'The Hat' finished his book last year but the family have yet to
find a publisher. I do not think they would mind if I put the excellent James Sinclair foreword on here -


Here is the compelling account of some of the experiences of a pilot who flew extensively in many parts of the South Pacific, including Australia, Fiji and Papua New Guinea. He also ventured into the Caribbean and the Americas, into African, European and South East Asian skies. In the course of these air adventures he commanded an extraordinary variety of aircraft, landplanes and flying boats, military and civil; more than forty aircraft types in a flying career stretching over fifty years and some 28,000 flying hours.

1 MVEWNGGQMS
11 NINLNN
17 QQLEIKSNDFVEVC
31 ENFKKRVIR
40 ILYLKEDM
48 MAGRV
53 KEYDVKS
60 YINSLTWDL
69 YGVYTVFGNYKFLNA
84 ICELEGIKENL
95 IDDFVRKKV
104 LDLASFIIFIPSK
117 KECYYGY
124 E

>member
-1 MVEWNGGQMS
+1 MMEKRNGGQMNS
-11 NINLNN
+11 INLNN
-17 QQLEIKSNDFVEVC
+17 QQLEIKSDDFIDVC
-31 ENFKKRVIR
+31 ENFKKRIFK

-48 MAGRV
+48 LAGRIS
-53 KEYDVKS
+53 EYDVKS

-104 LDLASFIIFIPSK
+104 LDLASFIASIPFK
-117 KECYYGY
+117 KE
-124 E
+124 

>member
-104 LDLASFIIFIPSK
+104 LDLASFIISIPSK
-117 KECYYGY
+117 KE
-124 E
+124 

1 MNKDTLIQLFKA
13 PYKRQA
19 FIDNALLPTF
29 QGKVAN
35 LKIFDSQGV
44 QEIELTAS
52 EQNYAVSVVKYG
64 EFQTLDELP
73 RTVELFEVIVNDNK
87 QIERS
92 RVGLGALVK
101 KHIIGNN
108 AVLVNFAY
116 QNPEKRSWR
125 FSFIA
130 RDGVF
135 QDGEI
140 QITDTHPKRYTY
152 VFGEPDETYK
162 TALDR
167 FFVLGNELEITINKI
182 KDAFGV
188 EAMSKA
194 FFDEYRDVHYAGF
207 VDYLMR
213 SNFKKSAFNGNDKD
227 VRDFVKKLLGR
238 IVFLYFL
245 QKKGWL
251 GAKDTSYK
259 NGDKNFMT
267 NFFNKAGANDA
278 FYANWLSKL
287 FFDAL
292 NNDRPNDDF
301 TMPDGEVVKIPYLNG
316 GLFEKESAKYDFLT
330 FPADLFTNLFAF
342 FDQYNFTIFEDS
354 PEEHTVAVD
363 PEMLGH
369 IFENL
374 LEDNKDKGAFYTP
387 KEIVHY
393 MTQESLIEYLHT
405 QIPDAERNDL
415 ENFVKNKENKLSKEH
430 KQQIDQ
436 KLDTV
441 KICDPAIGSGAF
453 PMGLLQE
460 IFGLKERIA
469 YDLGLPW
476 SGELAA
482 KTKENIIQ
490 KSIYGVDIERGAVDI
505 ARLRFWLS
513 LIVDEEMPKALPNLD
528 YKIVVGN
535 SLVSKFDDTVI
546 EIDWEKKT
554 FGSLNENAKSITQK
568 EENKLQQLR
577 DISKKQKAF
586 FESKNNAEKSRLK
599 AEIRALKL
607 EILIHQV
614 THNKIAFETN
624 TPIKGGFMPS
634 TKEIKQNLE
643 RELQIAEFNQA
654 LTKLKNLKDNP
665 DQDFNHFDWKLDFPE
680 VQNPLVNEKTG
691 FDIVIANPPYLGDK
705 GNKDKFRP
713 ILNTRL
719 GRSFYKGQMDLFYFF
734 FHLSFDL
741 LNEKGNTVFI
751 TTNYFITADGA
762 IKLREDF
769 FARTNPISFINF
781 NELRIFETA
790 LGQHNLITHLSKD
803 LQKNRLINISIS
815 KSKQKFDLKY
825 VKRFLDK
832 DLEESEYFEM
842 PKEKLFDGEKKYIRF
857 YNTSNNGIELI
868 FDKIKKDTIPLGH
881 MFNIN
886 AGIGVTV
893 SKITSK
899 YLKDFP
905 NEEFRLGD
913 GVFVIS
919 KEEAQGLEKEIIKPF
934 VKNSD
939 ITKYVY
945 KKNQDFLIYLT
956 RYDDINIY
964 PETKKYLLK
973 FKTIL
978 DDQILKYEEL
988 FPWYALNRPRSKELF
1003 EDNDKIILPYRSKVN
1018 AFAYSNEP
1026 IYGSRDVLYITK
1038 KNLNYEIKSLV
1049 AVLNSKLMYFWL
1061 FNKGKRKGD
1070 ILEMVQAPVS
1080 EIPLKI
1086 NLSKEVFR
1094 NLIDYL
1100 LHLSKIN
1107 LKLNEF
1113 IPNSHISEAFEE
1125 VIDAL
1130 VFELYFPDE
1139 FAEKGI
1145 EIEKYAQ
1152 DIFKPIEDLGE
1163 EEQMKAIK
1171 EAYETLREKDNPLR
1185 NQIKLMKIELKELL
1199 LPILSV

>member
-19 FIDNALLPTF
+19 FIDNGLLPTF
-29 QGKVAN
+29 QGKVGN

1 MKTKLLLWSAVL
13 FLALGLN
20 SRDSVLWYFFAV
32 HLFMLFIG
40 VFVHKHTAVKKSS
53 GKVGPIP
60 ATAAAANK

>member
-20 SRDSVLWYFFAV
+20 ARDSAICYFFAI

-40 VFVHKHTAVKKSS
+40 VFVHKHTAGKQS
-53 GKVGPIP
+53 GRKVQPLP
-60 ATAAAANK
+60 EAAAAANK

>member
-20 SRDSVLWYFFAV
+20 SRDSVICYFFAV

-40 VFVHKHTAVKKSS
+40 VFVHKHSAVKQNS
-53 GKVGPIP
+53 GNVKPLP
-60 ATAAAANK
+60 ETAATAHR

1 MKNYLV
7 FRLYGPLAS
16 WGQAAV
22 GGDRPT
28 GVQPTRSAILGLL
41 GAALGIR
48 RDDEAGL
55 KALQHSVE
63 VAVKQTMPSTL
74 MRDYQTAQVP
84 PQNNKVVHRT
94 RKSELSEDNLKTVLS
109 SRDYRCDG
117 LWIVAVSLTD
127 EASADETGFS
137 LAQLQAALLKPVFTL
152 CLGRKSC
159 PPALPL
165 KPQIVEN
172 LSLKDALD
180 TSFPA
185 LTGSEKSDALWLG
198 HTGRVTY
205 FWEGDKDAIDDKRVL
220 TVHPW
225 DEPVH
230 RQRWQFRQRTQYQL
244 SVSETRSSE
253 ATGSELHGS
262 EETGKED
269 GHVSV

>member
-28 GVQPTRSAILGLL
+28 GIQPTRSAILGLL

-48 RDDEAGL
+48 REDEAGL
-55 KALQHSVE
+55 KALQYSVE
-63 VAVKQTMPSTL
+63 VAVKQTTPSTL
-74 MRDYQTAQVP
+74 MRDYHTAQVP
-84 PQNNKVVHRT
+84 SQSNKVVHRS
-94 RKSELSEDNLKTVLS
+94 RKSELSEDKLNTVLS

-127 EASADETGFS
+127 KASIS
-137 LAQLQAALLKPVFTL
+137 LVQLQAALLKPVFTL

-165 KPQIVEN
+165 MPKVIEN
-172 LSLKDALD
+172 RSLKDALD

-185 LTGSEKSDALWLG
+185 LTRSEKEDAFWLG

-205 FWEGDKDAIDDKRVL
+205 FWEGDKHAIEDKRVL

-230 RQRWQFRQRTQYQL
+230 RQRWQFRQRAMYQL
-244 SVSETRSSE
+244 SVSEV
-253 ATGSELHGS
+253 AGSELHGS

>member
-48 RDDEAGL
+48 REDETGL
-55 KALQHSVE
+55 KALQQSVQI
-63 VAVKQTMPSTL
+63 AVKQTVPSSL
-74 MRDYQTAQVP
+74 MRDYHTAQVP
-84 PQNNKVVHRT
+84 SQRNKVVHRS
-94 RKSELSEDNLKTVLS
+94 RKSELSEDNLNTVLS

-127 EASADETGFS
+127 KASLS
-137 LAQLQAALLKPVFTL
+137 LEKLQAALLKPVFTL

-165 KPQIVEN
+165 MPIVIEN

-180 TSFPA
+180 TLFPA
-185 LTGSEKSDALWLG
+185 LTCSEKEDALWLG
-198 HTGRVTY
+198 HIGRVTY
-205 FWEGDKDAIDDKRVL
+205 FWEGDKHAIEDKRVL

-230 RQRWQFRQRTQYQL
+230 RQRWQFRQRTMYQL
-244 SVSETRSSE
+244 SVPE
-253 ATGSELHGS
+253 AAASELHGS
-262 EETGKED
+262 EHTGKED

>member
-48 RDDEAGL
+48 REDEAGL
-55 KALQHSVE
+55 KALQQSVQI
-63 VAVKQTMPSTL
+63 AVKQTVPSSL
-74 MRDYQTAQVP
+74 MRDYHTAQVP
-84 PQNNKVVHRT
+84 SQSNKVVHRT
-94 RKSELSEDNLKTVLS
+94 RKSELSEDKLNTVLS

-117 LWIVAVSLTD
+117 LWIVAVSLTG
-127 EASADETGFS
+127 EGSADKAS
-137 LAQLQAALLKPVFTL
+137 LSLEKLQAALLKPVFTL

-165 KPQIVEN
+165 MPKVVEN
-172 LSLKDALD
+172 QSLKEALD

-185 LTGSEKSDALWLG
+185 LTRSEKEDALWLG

The privilege of knowing Bryan was mine during his sojourn in PNG. During my long period there employed by the Australian Department of Territories as a Patrol Officer, District Officer and finally District Commissioner, sometimes native tribal emergencies flared up, the attendant urgency of which required charter of aircraft. Consequently we needed to fly into some of the more isolated parts of the Morobe District and the Highlands, ones with towering cloud enshrouded mountains, hog’s-back ridges abutting. Many such flights were with Bryan at the controls. An unforgettable one took us to the Finisterre Range and the patrol post at Wantoat, with its tiny airstrip ending at the foot of a high mountain. This harsh, mountainous country I knew well, as I’d walked over it when leading government patrols. After teeing up this particular flight with Bryan we waited several days for the weather to clear. Even so, when we did get away, as we approached the Finisterres the clouds pressed down well below the tops of the ranges in the broad Markham Valley. The low cloud and fine incessant drizzle so restricted visibility that not for a moment did I think it’d be possible to fly up the narrow valley leading to the patrol post. But we did. Without hesitation Bryan flew the Cessna low beneath the cloud as we wound our way along the valley. We flew as one would drive a car through a twisting mountain pass. My disquieting thought was ‘what on earth am I doing here?’